We weren’t planning on this topic, but we had quite a few messages and conversations following our last post specifically around the personal development concepts that we shared, so we wanted to elaborate on a few other ideas that have really stuck with us!
We have always tried to challenge ourselves, if we achieve a short/long term goal on our list, we start the process of executing another one. We will forever be learning and trying to develop our growth to personal excellence.
I like to start off my day with the famous Jim Rohn quote, “Don’t wish it was easier, wish you were better.” I know that I am the only one who is accountable for my life. It is up to me to keep pushing for new goals and accomplishments. Luckily I am one that loves a challenge. If someone says I can’t do something, I use that as fuel to set my goals.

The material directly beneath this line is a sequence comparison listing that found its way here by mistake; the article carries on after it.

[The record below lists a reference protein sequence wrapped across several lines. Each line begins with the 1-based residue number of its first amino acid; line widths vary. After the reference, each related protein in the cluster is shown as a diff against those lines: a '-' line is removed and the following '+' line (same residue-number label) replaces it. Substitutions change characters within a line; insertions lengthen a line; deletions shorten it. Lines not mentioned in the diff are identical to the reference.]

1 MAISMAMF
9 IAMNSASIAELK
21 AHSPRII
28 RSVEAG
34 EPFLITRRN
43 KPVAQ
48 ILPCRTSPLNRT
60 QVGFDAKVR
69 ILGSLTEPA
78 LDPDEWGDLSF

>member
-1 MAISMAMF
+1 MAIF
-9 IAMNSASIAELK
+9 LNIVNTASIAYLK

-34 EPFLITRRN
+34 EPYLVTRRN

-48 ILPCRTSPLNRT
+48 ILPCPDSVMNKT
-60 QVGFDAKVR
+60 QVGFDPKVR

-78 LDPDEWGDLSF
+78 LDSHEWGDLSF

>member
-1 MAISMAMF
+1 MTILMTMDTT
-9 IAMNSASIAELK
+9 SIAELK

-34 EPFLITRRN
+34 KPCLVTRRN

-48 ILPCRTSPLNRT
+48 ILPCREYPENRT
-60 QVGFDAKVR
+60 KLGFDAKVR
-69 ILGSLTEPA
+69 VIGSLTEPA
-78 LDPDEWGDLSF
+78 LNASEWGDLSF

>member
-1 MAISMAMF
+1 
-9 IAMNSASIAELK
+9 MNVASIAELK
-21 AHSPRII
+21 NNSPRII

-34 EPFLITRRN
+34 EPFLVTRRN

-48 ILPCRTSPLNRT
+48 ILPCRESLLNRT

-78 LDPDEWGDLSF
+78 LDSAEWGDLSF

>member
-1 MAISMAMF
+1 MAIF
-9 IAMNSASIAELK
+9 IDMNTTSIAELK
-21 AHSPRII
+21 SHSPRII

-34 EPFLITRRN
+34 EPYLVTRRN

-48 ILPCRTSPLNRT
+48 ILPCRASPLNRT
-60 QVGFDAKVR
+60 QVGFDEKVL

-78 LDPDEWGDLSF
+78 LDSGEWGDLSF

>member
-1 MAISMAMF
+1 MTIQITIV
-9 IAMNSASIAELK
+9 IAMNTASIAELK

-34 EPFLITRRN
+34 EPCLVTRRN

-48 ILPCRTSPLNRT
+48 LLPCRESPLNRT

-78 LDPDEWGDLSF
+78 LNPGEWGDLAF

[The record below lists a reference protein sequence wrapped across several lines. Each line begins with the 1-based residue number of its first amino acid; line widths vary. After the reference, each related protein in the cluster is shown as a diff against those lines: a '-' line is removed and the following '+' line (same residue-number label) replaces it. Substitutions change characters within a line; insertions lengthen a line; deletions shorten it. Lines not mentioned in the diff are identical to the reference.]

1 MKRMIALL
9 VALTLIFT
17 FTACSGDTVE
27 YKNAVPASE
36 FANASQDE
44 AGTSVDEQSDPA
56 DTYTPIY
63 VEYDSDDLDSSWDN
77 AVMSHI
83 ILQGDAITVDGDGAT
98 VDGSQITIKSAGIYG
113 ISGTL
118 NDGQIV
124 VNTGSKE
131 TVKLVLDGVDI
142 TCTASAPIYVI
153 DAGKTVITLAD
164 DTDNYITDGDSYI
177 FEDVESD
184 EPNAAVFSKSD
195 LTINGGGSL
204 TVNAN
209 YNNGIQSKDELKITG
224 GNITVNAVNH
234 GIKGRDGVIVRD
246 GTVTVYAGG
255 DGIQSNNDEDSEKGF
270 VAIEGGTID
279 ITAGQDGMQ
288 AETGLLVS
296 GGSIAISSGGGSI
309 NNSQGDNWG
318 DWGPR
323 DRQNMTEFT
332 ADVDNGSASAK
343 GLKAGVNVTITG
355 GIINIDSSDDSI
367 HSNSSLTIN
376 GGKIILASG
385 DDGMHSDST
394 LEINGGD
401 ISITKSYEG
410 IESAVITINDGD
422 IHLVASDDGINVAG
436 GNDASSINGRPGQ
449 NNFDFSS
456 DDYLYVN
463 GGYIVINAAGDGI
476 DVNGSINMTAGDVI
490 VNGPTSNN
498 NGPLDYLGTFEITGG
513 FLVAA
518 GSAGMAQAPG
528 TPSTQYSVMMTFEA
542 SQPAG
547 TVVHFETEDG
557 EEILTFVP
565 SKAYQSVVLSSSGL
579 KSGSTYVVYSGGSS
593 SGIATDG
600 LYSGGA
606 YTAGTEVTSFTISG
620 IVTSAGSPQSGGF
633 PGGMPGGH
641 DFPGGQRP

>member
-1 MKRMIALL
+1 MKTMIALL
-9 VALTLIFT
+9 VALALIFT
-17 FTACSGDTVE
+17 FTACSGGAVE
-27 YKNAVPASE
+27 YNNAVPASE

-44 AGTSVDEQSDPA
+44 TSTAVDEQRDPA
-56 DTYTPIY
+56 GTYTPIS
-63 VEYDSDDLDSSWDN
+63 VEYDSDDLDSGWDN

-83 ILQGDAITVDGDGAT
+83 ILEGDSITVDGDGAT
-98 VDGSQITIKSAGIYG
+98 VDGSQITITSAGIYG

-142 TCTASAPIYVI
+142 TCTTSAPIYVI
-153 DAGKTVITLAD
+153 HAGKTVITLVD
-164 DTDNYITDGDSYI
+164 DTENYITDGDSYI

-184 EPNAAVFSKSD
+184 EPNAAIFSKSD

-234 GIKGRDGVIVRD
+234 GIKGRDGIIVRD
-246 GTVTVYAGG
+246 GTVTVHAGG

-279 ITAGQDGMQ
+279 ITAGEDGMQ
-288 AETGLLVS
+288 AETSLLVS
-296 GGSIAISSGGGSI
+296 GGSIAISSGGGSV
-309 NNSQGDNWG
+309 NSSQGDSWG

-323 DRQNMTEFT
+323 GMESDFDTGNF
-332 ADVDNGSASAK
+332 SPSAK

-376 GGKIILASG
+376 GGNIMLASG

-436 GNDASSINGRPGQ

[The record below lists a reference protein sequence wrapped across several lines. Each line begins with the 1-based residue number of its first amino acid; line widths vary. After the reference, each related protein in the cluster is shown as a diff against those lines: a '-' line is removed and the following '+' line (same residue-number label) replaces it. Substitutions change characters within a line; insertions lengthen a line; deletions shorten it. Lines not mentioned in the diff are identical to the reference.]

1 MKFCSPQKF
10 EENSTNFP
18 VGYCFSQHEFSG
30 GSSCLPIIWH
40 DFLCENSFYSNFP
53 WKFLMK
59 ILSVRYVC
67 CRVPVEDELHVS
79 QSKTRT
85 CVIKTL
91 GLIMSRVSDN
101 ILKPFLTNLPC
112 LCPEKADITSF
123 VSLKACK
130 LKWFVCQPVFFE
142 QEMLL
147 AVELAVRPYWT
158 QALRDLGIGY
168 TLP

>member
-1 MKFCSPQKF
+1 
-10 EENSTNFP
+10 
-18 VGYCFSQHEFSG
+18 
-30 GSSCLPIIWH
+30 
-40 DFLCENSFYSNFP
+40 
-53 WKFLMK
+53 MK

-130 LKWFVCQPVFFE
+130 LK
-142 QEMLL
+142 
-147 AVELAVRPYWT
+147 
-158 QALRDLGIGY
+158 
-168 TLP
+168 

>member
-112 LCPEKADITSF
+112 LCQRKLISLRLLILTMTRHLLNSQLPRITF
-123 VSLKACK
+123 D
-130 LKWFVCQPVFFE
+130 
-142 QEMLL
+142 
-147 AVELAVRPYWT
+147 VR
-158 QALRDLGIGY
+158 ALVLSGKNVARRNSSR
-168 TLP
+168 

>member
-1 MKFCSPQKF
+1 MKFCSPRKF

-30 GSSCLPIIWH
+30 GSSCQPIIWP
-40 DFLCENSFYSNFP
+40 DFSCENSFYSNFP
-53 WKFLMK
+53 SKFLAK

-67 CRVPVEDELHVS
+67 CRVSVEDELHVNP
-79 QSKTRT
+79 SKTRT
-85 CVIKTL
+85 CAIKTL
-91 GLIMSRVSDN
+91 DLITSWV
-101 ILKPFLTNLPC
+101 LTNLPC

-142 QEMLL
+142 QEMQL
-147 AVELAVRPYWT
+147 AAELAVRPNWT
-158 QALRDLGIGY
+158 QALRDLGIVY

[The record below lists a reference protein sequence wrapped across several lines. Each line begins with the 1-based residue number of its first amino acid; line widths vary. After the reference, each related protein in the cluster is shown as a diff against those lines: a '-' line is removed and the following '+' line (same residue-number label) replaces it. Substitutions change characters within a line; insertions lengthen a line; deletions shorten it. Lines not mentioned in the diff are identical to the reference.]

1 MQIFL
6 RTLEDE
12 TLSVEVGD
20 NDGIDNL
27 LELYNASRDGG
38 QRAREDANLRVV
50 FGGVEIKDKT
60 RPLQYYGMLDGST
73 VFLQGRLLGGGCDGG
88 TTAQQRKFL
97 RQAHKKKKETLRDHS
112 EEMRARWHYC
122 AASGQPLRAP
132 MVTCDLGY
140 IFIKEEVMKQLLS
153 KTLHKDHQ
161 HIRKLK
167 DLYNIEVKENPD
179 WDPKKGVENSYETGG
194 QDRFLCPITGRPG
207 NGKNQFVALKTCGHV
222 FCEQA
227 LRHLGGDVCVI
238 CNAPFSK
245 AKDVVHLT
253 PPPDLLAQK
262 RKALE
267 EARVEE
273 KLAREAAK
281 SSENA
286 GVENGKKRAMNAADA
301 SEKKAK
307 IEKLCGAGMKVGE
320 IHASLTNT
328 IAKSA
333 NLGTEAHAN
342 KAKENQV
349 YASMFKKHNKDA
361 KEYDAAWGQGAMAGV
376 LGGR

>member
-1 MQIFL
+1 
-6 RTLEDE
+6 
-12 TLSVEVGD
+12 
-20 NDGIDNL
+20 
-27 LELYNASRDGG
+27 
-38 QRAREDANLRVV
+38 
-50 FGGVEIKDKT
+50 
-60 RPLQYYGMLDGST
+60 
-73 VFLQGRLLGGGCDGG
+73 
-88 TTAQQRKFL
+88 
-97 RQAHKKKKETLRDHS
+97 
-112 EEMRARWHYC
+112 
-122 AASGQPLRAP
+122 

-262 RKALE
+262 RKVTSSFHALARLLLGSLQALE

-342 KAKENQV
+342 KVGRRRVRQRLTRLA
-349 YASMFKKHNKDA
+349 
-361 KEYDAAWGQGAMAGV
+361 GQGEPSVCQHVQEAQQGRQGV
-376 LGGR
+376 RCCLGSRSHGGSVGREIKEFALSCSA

My power hours are from 6:30am to 10:30am. I devote two hours to my personal development and two hours to my professional development. This doesn’t mean it stops after the four hours are done, but I know that my best work is done in the morning with a cup of java.
I love to read self-development books. My favorite to-date is the Compound Effect from Darren Hardy. It’s a game changer. I remember reading it for the first time and feeling incredibly motivated. I felt that the book reminded me of a few things that I was slacking on. It made me accountable for my actions. The book reminds me to be the best version of myself and that it’s a daily task.
I thought I could share some of my goals with you:
- If you know you aren’t the best you can be, you simply have to work harder. I often get frustrated at myself in a hockey game for my screw ups, but then I think – do I practice? When is the last time I worked on the skill that is frustrating me? In the end, we get what we put out!